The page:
UN criticizes changes that weaken combat of slavery
UN urges Brazil to revoke ministerial order that weakens policing and combat of slave labor
UN experts criticized this Wednesday, November 8, recent changes made by the Ministry of Labor that weaken the policing and combat of contemporary slavery in Brazil.
In a joint statement to the press, the Special Rapporteur on Contemporary Forms of Slavery, Urmila Bhoola, and the Chair of the UN Working Group on Business and Human Rights, Surya Deva, expressed their disappointment at the setbacks of Ministerial Order 1129, which narrows the definition of modern slavery and could reduce the number of victims detected. The experts praised the temporary suspension of the order by the Supreme Court and they urged the Brazilian government to permanently revoke it.
“Brazil has often played a leadership role in the fight against modern slavery, so it is surprising and disappointing to see measures that could see the country lose ground on this front,” said the experts in the statement.
In addition to changing the legal definition of ‘labor akin to slavery’, one of the main changes made by the ministerial order concerns the publication of the so-called slave labor blacklist. The order states that an employer may only be placed on the blacklist when expressly authorized by the Labor Minister. Beforehand, inclusion on the list came after an assessment with strictly technical criteria, which guaranteed the transparency and legitimacy of the process. Since the order is quite vague, organizations fear that the ministerial decision will be politically biased.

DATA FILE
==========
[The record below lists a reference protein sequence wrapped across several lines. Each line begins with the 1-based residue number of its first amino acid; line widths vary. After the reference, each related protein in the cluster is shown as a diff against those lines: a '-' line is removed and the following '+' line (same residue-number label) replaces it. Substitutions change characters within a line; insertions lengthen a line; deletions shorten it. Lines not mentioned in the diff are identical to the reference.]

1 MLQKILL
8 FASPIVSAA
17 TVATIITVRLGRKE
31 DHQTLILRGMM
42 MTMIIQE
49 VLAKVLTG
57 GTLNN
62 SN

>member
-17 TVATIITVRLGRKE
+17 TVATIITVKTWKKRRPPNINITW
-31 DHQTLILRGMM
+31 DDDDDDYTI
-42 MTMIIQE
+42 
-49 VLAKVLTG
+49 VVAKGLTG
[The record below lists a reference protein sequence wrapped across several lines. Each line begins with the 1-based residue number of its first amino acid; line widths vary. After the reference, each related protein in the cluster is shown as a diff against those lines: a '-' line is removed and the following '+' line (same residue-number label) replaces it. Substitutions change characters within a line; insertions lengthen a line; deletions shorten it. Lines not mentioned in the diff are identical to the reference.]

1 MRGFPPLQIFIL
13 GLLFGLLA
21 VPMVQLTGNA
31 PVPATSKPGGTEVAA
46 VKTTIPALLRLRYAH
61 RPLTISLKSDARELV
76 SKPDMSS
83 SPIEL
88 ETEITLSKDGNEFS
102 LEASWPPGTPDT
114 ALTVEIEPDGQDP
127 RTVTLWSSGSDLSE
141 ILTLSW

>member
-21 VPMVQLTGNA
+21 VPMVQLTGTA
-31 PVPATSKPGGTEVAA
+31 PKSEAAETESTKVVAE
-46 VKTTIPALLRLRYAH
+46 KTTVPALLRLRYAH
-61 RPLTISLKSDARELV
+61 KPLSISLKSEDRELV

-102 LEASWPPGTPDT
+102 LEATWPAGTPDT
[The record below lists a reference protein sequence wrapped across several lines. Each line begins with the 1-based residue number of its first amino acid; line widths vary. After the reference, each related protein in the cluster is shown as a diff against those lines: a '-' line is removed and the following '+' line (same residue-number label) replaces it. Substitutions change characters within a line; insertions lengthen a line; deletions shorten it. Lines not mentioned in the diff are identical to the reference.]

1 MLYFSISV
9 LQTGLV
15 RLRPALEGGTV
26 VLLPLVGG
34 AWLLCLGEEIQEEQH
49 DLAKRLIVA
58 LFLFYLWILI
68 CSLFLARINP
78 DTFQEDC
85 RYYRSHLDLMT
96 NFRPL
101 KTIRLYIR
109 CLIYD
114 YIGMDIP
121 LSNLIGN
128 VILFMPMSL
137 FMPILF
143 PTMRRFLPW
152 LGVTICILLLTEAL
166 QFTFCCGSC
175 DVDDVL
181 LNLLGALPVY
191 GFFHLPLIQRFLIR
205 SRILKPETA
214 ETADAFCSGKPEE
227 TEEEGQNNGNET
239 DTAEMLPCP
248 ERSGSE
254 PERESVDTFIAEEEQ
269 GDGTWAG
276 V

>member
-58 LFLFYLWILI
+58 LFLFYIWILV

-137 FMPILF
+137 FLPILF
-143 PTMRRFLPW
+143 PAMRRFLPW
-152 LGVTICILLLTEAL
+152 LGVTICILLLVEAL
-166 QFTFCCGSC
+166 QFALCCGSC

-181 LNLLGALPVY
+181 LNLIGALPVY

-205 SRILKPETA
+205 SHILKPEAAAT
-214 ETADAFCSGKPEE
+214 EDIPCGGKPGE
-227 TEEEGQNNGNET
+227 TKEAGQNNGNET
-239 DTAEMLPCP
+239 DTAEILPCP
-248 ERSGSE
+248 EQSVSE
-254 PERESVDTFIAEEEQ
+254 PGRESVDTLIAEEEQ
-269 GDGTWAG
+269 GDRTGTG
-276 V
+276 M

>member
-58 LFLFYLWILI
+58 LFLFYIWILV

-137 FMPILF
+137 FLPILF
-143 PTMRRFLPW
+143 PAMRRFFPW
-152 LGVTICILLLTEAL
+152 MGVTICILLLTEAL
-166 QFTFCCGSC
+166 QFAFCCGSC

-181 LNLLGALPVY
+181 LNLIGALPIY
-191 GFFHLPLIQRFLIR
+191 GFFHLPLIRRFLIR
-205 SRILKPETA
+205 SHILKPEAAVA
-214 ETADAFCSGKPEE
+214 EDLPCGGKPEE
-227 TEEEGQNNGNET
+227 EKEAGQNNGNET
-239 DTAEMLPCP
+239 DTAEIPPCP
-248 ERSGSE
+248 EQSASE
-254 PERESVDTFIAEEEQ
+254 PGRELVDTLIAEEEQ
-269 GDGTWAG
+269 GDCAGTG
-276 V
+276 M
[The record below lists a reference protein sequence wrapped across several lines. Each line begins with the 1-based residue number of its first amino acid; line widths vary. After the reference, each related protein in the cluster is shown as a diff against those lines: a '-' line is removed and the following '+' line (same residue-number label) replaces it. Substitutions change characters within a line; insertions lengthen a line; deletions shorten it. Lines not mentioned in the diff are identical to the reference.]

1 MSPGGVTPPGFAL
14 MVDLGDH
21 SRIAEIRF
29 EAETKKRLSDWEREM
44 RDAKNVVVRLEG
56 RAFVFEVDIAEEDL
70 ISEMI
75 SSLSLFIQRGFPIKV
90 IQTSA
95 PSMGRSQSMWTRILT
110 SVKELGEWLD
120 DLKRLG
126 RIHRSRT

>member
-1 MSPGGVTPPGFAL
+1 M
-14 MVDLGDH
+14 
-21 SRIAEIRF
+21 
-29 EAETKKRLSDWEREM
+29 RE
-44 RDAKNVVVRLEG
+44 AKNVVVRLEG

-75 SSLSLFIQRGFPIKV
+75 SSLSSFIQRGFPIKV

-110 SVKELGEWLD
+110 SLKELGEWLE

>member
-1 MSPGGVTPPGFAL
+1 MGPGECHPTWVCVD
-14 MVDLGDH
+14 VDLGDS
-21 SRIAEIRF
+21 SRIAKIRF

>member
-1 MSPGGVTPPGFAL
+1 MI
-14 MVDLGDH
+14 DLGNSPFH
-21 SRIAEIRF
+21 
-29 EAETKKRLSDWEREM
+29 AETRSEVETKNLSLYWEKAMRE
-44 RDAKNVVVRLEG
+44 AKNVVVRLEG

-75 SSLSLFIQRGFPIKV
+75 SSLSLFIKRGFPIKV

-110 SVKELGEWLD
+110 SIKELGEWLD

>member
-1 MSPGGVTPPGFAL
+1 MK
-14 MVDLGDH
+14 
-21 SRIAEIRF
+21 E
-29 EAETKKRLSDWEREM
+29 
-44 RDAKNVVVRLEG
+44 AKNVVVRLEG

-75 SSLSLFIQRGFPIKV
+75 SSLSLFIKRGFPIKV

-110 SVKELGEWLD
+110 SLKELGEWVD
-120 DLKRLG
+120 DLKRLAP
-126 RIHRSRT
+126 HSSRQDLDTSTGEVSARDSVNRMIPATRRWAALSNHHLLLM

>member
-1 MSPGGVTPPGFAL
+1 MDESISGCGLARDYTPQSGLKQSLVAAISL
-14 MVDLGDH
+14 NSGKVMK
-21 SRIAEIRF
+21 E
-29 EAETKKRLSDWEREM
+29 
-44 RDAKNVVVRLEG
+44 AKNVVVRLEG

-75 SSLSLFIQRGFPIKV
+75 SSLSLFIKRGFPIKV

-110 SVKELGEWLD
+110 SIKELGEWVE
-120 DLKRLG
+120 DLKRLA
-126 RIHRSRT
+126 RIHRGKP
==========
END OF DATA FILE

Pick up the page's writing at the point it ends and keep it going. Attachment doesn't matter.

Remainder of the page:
“This order puts Brazil at risk of taking a step backward in the way it regulates businesses,” said Bhoola. “It is essential that Brazil takes decisive action now to avoid undermining the anti-slavery measures that have been implemented over the last decade and which in turn weaken protection of the poor and excluded populations who are vulnerable to slavery.
Deva, meanwhile, criticized the cuts to the budget for combating contemporary slavery and also cautioned against another initiative to narrow the definition of slave labor. In its report on Brazil released in June 2016, the UN Working Group on Business and Human Rights warned against Senate Bill 432/2013 that narrows the definition of slave labor.
The publication of Ministerial Order 1129 was the subject of a complaint by Conectas and the Catholic Church’s Pastoral Land Commission. Last month, the two organizations submitted an urgent appeal to the UN warning about the irreparable damage that the measure could have on labor rights and they called for the order to be immediately revoked, for the allocation of funding to combat slave labor to be guaranteed and for a commitment from the Brazilian State to not make any more setbacks in this area.
“The ministerial order infringes on the Constitution, the Criminal Code and international instruments to which Brazil is party. It is, therefore, very positive that the UN has taken up our complaint that Brazil is taking steps backwards in its commitments to eradicate contemporary slave labor,” said Caio Borges, coordinator of the Business and Human Rights program at Conectas.
“If at home the government sides with the interests of outdated businesses, internationally the country runs the risk of losing ground in markets that base their trade relations on ethical principles committed to the defense of fundamental rights and human dignity,” he concluded.